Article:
"It is quite expensive," Mathes said.
"Brides like the idea of having two different looks so they have a ceremony look and a party outfit," Mathes said. "They can dance, have a great time and not have to worry about their skirt. They can also have a piece from their wedding that they can wear again."
The brides who have come to her requesting a second dress have done so for religious and cultural reasons, according to Mathes.
"They'll usually get married in a gown from their native country," said Mathes, who this month was in the process of meeting with an Indian bride who had hired her to make a second dress. "And for the reception, they want something that is more Western and traditional. In those cases they get a second white dress — but they don't get a shorter one."
Vanlandingham said that second dresses have made brides more fiscally savvy.
"It's all how you spend your money. People are just adjusting to the economy, the dress industry included," he said, adding that the wedding industry now produces a slew of more affordable dresses, with the second dress in mind. "Instead of paying $5,000 on a photographer, brides are spending $3,000 and using the additional $2,000 on getting a second dress."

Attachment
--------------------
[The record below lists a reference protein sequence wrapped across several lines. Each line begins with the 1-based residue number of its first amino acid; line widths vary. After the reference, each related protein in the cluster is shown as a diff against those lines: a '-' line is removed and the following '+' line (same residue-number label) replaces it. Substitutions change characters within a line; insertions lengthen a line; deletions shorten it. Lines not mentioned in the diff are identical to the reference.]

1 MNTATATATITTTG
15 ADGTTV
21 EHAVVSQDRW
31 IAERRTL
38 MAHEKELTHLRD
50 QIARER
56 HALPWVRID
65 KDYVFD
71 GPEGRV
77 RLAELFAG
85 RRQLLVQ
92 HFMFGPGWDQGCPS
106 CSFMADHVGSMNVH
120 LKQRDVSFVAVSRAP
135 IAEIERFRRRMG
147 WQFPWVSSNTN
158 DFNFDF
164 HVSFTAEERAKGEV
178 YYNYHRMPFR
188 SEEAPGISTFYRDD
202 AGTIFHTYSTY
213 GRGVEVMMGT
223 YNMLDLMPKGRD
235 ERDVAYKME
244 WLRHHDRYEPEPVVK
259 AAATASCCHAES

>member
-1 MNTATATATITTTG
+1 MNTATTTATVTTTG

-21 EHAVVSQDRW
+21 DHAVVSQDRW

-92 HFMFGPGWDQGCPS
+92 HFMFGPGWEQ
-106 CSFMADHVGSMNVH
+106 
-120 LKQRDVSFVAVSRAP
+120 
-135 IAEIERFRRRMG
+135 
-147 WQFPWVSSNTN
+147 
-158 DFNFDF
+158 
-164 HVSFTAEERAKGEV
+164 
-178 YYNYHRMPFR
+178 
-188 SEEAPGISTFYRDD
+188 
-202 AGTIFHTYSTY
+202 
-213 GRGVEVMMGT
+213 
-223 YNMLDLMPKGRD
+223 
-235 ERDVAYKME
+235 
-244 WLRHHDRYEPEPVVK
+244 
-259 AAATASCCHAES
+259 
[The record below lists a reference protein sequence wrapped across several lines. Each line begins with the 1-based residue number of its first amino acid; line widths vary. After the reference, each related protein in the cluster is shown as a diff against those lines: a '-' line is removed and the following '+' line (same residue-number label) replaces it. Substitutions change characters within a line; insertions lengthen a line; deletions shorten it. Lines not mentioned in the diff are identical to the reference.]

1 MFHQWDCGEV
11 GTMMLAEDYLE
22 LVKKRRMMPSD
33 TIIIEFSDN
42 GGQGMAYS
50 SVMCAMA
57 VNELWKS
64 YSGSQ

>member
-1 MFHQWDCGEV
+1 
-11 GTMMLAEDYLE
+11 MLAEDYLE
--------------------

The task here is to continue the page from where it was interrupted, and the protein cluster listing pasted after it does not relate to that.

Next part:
Williams said her two dresses cost about the same as her first option for wearing one dress for the entire day.
"I decided not to get the first dress, which was more expensive," she explained. "I had enough money to get a second dress that better expressed my personality. To me, it was more economical."
Simon, the bride who dazzled guests with her sparkling Jimmy Choos, said her husband initially opposed a second dress because of the cost.
He had a change of heart at the wedding, she said.
"His [initial] reaction was not as positive," she said with a laugh. "He couldn't believe I could spend more money on a second dress after the first one. But after he saw it, he changed his mind. He said, 'I can't complain about the money, because you look really nice in it.'"